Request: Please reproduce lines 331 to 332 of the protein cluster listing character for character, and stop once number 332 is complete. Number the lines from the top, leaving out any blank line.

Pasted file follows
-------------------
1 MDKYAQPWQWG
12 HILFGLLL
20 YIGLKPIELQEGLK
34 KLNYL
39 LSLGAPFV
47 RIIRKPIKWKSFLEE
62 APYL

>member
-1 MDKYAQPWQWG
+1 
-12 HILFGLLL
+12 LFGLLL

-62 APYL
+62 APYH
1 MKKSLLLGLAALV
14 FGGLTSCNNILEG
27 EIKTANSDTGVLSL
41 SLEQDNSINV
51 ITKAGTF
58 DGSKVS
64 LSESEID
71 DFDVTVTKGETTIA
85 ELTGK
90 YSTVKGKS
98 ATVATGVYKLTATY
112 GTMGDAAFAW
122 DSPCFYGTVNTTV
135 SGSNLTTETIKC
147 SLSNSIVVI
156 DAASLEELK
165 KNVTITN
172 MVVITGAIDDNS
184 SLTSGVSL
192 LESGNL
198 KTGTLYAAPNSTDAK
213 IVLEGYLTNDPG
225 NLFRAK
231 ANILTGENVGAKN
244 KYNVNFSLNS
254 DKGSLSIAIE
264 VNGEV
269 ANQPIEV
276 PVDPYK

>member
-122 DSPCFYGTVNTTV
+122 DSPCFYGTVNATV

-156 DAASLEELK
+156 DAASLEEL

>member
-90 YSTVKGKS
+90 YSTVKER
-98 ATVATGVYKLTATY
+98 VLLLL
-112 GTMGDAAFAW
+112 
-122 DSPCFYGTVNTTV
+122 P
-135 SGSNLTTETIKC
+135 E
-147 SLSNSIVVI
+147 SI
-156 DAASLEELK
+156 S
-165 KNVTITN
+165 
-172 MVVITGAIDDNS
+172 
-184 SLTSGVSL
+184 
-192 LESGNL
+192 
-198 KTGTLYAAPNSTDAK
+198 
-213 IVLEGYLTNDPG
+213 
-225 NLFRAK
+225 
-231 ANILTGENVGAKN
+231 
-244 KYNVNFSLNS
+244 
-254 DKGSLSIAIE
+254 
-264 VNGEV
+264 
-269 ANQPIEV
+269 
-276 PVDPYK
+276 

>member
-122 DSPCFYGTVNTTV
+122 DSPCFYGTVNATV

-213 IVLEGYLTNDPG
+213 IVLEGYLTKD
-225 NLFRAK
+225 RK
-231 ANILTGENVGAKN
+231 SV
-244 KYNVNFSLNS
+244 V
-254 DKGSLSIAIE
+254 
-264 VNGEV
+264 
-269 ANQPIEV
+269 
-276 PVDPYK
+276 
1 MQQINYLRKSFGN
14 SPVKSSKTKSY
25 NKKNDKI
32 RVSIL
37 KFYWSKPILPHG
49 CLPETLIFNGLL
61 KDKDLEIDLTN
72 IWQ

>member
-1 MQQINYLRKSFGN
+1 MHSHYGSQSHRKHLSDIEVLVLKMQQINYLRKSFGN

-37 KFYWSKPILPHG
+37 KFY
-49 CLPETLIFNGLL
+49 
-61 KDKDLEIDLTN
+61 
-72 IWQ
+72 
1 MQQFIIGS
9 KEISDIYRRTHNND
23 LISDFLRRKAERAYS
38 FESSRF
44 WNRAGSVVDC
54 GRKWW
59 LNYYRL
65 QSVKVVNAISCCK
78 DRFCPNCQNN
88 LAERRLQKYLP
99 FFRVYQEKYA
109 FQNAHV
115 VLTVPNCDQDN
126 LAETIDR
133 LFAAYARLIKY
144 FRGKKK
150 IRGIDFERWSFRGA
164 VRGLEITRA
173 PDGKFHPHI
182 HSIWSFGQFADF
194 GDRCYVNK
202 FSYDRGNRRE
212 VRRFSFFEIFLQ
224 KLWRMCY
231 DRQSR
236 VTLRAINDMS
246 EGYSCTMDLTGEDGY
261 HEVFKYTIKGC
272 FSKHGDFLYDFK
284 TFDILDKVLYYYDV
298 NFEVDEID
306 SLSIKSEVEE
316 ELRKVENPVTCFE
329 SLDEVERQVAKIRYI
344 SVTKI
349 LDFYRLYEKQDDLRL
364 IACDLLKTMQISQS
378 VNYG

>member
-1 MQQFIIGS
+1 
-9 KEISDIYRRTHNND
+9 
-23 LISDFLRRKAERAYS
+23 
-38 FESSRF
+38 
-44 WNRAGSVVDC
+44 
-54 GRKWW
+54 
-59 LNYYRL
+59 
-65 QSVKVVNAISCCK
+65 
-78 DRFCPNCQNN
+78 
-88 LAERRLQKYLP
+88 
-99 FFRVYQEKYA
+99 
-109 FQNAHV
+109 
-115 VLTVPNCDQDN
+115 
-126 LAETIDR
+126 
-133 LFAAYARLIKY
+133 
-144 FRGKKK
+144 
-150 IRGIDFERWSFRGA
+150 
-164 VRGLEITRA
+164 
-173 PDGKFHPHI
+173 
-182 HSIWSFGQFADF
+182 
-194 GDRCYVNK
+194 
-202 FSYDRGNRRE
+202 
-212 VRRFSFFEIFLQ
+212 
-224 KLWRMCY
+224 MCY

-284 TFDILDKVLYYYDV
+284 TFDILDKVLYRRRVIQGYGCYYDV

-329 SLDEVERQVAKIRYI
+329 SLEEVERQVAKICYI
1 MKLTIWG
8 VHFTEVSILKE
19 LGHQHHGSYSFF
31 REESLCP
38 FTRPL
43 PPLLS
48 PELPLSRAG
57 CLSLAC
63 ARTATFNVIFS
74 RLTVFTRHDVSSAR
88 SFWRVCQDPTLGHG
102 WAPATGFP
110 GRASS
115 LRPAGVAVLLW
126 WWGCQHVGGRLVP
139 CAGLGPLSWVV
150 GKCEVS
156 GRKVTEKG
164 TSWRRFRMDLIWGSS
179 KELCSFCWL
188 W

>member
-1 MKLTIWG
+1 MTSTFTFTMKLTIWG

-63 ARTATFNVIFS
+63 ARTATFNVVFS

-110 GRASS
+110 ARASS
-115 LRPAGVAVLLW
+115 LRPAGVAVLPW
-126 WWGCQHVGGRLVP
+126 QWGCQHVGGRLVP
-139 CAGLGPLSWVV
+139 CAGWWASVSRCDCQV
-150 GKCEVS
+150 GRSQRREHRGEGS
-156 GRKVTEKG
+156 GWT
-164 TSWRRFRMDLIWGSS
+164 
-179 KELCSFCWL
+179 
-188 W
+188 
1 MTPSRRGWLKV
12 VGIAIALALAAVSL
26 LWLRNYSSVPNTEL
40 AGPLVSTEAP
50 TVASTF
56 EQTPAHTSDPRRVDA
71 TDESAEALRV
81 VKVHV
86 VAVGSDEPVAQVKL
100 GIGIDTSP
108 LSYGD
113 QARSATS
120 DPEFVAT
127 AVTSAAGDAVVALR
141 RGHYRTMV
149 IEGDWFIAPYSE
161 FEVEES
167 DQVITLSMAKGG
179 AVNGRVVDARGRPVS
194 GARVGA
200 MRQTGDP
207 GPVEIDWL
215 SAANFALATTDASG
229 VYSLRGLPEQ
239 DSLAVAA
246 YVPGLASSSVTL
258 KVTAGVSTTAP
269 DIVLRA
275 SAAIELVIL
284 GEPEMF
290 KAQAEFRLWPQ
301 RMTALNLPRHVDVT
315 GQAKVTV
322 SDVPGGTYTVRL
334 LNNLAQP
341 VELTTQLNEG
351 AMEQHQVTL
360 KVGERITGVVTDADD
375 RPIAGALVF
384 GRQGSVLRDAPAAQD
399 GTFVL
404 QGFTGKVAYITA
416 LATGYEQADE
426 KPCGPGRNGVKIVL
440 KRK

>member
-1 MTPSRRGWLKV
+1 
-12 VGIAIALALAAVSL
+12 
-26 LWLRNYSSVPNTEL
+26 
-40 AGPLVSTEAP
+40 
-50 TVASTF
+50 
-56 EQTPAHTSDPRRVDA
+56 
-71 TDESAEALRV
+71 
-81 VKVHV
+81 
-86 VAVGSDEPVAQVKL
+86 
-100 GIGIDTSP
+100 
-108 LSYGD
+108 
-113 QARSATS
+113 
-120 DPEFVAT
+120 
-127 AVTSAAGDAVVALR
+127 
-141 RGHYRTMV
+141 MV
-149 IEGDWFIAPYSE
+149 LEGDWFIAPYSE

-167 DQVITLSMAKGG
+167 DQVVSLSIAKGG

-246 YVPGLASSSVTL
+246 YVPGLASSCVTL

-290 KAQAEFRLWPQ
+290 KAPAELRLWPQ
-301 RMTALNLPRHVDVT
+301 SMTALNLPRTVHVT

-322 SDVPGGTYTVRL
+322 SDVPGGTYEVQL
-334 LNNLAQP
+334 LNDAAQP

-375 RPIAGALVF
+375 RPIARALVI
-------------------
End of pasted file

-113 QARSATS
+113 